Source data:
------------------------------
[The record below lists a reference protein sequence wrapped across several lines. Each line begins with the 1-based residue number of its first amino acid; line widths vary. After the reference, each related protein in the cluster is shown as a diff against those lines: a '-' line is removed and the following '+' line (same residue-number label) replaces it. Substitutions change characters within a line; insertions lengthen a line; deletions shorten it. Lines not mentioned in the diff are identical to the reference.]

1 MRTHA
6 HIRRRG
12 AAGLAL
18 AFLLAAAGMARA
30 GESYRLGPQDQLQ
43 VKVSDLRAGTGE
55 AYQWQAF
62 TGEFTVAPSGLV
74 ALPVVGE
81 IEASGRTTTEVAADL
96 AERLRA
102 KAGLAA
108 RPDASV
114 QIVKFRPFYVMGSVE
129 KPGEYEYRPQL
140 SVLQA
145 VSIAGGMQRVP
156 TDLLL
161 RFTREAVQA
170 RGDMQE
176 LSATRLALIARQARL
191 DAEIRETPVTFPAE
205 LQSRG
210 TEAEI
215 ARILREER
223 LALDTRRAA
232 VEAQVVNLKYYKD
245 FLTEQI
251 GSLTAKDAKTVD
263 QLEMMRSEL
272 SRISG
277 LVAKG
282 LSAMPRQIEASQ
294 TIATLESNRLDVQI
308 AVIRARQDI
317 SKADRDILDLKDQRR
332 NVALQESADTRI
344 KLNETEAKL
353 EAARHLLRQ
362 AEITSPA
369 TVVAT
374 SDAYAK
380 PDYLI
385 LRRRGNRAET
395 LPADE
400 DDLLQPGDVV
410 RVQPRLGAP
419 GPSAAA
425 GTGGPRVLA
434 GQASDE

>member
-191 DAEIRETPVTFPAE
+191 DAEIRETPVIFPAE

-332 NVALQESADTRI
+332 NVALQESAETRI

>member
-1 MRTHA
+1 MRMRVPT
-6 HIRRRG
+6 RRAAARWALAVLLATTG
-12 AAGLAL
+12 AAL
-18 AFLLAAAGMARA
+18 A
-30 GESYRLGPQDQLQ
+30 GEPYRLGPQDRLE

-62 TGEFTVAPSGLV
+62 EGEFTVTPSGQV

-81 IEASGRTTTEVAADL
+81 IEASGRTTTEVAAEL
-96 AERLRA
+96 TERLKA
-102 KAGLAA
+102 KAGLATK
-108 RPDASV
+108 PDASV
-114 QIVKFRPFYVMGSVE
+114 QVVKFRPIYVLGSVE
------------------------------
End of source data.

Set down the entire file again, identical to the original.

[The record below lists a reference protein sequence wrapped across several lines. Each line begins with the 1-based residue number of its first amino acid; line widths vary. After the reference, each related protein in the cluster is shown as a diff against those lines: a '-' line is removed and the following '+' line (same residue-number label) replaces it. Substitutions change characters within a line; insertions lengthen a line; deletions shorten it. Lines not mentioned in the diff are identical to the reference.]

1 MRTHA
6 HIRRRG
12 AAGLAL
18 AFLLAAAGMARA
30 GESYRLGPQDQLQ
43 VKVSDLRAGTGE
55 AYQWQAF
62 TGEFTVAPSGLV
74 ALPVVGE
81 IEASGRTTTEVAADL
96 AERLRA
102 KAGLAA
108 RPDASV
114 QIVKFRPFYVMGSVE
129 KPGEYEYRPQL
140 SVLQA
145 VSIAGGMQRVP
156 TDLLL
161 RFTREAVQA
170 RGDMQE
176 LSATRLALIARQARL
191 DAEIRETPVTFPAE
205 LQSRG
210 TEAEI
215 ARILREER
223 LALDTRRAA
232 VEAQVVNLKYYKD
245 FLTEQI
251 GSLTAKDAKTVD
263 QLEMMRSEL
272 SRISG
277 LVAKG
282 LSAMPRQIEASQ
294 TIATLESNRLDVQI
308 AVIRARQDI
317 SKADRDILDLKDQRR
332 NVALQESADTRI
344 KLNETEAKL
353 EAARHLLRQ
362 AEITSPA
369 TVVAT
374 SDAYAK
380 PDYLI
385 LRRRGNRAET
395 LPADE
400 DDLLQPGDVV
410 RVQPRLGAP
419 GPSAAA
425 GTGGPRVLA
434 GQASDE

>member
-191 DAEIRETPVTFPAE
+191 DAEIRETPVIFPAE

-332 NVALQESADTRI
+332 NVALQESAETRI

>member
-1 MRTHA
+1 MRMRVPT
-6 HIRRRG
+6 RRAAARWALAVLLATTG
-12 AAGLAL
+12 AAL
-18 AFLLAAAGMARA
+18 A
-30 GESYRLGPQDQLQ
+30 GEPYRLGPQDRLE

-62 TGEFTVAPSGLV
+62 EGEFTVTPSGQV

-81 IEASGRTTTEVAADL
+81 IEASGRTTTEVAAEL
-96 AERLRA
+96 TERLKA
-102 KAGLAA
+102 KAGLATK
-108 RPDASV
+108 PDASV
-114 QIVKFRPFYVMGSVE
+114 QVVKFRPIYVLGSVE